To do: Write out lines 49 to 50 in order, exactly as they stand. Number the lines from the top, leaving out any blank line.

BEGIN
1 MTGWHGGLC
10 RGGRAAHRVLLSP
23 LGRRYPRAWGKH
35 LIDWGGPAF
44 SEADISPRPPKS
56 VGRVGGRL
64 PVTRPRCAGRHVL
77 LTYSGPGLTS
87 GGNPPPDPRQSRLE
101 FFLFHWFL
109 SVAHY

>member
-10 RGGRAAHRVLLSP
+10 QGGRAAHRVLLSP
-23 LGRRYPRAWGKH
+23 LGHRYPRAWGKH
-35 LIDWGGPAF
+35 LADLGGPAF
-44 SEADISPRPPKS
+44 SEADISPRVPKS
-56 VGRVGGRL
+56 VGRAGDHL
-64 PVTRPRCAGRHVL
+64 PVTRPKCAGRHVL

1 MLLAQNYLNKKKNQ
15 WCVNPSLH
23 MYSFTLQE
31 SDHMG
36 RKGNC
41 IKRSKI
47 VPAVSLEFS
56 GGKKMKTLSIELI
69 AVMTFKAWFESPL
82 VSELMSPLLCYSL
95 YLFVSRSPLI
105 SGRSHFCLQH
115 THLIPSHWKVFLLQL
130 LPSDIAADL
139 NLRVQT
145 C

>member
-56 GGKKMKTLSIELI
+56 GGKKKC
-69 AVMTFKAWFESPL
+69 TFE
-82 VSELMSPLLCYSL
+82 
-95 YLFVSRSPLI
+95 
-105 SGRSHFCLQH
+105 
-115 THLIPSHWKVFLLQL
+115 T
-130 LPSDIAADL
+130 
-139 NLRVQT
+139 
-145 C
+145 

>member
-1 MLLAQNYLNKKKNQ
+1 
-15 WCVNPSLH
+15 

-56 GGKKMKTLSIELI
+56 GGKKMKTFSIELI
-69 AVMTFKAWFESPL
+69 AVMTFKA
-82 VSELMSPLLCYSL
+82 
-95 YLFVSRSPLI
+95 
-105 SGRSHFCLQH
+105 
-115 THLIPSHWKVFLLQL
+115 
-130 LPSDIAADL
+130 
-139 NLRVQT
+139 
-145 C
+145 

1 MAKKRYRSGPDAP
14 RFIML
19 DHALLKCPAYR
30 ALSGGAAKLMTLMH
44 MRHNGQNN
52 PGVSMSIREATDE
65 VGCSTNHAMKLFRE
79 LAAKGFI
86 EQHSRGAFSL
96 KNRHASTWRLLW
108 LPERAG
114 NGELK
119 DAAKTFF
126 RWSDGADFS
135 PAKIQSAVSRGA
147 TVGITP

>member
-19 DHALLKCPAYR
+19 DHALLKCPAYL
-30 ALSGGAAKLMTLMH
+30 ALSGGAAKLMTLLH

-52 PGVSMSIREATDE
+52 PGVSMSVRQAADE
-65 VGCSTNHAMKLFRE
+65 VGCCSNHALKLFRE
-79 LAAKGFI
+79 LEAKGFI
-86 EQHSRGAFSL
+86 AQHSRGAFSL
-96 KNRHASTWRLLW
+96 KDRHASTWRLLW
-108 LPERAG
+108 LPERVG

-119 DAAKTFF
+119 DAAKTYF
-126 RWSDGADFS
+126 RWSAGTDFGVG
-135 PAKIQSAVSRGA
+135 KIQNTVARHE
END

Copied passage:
+95 
-105 SGRSHFCLQH